In terms of overall efficiency, mobile payment solutions built on Bluetooth provide an attractive alternative to NFC systems. One must remember that Bluetooth is a tried and tested technology, having been utilised for a number of years in a variety of industries, from defence to mobile payments and everything in between. Bluetooth has been incorporated into mobile devices for over ten years and is still being incorporated into today’s smartphones and wearables. NFC, in comparison, is a relatively juvenile technology, one which is not compatible with most mobile devices. Indeed, Apple Pay is only available to owners of the iPhone 6 or higher, while Bluetooth is available on all smartphones and the vast majority of other mobile devices.
As mentioned, Bluetooth provides a substantially more stable platform than NFC, one which can be more easily and effectively formatted to provide efficient mobile payment systems. In comparison to NFC, which only works when the mobile device is pressed to the POS terminal, Bluetooth is able to send signals over a distance ranging from centimetres to one hundred meters. Customised with micro-location capabilities, Bluetooth is able to maintain secure and accurate transactions regardless of the distance between the terminal and mobile device. A properly customised Bluetooth platform, with micro-location capabilities, is even able to automatically activate the Bluetooth and application on any android phone when they near the POS, while sending an alert to iOS phone users to manually switch on.
The Goals Are Simple: Privacy and Simplicity
Since its inception, Apple Pay has been the subject of considerable media attention, not all of it positive. Anyone possessing even a cursory interest in the world of technology, will be aware of the instances of fraud the Apple Pay’s NFC-based technology has suffered. Relying on the customer to supply the payment details makes NFC vulnerable from interference by third-party hackers or fraudsters using stolen credit card details.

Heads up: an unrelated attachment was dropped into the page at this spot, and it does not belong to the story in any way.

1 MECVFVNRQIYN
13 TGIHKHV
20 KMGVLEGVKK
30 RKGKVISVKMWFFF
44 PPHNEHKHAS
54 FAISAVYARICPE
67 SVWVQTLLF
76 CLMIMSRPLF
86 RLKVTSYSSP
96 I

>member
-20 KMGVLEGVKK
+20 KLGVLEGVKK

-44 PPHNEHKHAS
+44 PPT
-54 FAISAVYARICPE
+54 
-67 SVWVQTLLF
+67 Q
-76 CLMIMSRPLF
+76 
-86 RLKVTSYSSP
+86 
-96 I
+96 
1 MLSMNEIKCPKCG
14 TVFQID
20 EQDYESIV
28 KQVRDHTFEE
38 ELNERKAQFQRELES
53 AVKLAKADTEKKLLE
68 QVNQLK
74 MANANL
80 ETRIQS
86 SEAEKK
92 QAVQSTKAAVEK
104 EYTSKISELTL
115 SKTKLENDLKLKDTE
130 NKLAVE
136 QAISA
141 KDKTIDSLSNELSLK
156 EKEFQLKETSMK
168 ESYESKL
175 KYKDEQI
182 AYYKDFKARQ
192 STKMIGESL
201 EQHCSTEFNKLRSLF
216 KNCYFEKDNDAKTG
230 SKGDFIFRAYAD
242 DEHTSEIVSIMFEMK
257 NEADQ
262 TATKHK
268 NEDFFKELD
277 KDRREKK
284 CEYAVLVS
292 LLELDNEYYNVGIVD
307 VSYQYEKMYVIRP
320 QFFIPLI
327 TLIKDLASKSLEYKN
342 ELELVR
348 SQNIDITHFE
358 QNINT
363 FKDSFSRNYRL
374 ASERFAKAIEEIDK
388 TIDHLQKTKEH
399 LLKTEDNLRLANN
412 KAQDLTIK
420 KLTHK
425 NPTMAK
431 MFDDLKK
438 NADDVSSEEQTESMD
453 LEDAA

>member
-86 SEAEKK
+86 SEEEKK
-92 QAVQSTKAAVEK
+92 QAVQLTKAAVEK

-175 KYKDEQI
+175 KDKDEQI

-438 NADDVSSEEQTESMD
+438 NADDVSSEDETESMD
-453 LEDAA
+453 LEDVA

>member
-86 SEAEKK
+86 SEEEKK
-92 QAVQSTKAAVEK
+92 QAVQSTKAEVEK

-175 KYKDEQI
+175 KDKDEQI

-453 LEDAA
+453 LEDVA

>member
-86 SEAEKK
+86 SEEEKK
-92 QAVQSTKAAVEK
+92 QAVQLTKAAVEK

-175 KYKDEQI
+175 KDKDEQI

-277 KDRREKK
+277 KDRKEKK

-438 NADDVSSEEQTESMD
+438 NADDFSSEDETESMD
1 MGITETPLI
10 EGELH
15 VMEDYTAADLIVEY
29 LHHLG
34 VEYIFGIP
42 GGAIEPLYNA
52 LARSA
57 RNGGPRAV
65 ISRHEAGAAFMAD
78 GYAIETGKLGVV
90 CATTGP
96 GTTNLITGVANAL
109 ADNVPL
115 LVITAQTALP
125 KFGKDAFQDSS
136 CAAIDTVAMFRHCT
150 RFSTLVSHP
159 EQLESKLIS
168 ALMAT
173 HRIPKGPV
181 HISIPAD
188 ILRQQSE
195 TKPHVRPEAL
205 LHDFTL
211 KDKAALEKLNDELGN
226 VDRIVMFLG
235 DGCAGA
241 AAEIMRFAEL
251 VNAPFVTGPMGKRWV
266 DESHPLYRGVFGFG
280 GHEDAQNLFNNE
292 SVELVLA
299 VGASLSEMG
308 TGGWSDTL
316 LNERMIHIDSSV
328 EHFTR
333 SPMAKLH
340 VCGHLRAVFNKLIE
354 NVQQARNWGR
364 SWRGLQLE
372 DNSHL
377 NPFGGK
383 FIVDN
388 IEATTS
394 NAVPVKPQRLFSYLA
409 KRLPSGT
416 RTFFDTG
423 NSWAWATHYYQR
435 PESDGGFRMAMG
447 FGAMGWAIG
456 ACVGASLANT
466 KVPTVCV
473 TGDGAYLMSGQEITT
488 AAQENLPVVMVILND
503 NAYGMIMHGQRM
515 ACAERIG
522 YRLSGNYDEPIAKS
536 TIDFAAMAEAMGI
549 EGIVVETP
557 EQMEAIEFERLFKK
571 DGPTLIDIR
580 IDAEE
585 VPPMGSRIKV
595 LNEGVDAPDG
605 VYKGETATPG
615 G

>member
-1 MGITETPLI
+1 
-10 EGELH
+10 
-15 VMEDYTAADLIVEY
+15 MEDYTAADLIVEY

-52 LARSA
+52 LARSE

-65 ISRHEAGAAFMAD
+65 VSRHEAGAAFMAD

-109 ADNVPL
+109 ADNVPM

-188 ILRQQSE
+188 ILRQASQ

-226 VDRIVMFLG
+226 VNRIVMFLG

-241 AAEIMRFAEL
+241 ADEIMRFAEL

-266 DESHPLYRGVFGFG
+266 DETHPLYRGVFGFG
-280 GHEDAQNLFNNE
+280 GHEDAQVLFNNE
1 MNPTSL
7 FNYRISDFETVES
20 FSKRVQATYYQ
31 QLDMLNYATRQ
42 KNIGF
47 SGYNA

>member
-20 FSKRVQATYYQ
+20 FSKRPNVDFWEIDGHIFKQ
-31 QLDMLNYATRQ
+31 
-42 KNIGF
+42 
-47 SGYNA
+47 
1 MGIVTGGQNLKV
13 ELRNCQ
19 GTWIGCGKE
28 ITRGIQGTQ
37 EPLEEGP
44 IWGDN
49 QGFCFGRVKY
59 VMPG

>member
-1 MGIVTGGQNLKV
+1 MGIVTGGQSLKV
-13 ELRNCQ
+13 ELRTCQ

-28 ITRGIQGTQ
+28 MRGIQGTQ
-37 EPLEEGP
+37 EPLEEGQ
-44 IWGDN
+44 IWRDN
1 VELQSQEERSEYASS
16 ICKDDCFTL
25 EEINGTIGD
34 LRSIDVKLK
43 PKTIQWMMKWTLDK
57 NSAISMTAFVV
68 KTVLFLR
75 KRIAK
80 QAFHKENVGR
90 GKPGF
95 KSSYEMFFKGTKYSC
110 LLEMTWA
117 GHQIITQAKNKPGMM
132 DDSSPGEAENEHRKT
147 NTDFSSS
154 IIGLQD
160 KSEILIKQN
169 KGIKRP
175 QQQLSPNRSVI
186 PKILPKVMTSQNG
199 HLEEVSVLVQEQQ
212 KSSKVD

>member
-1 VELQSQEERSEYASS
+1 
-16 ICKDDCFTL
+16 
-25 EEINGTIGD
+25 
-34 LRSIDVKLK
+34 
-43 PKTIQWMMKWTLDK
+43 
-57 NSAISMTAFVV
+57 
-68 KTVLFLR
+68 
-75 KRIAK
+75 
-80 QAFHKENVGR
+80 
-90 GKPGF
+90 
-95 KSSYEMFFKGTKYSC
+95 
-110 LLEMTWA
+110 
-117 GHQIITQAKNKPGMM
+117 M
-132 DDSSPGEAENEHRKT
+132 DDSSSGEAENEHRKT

Bluetooth, which has already been utilised in the security and defence sectors, can be customised to include multiple security layers to protect users’ credit card details. With the right capabilities, providers can incorporate military-grade algorithms and encryption protocols into customised Bluetooth platforms. Additionally, financial institutions can adopt their own mobile Bluetooth solutions to effectively eliminate a middleman and facilitate highly secure mobile payments.
With the mobile payments industry still in its infancy, it may be too early to predict which technology will emerge victorious, Bluetooth or NFC. Both options provide significant benefits, while neither is without drawbacks. However, NFC – the younger and less predictable of the two – will require significant time and expense to provide a truly holistic solution. With the benefit of maturity and proven reliability, a Bluetooth-based mobile payments platform will prove to be the more ideal, at least for the foreseeable future.
Vadim Maor is the CEO of WiseSec, a provider of mobile platform solutions to improve the customer experience.